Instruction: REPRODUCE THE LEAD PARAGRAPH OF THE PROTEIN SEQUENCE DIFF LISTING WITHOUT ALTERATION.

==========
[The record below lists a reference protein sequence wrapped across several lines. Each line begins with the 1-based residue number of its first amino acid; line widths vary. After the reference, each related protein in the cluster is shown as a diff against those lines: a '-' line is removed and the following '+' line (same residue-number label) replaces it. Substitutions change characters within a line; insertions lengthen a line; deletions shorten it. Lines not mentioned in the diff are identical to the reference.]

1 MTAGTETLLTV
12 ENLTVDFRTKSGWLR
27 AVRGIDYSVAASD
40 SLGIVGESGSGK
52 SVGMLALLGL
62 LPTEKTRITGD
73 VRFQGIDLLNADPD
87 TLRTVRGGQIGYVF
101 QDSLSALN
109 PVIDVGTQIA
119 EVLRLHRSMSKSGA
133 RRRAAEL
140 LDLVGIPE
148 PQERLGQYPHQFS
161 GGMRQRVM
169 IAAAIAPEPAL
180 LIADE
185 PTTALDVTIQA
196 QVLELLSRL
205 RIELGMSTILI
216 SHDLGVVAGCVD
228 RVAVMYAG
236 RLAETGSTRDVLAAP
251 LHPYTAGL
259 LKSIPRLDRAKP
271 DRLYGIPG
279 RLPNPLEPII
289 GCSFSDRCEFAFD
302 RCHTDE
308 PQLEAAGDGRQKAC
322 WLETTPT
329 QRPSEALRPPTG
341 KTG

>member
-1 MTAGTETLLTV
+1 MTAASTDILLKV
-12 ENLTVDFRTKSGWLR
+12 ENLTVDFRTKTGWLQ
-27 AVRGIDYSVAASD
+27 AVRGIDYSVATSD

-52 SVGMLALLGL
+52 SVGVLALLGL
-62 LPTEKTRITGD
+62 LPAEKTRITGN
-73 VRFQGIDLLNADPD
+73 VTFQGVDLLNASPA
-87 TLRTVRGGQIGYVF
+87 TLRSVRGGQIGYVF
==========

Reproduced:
[The record below lists a reference protein sequence wrapped across several lines. Each line begins with the 1-based residue number of its first amino acid; line widths vary. After the reference, each related protein in the cluster is shown as a diff against those lines: a '-' line is removed and the following '+' line (same residue-number label) replaces it. Substitutions change characters within a line; insertions lengthen a line; deletions shorten it. Lines not mentioned in the diff are identical to the reference.]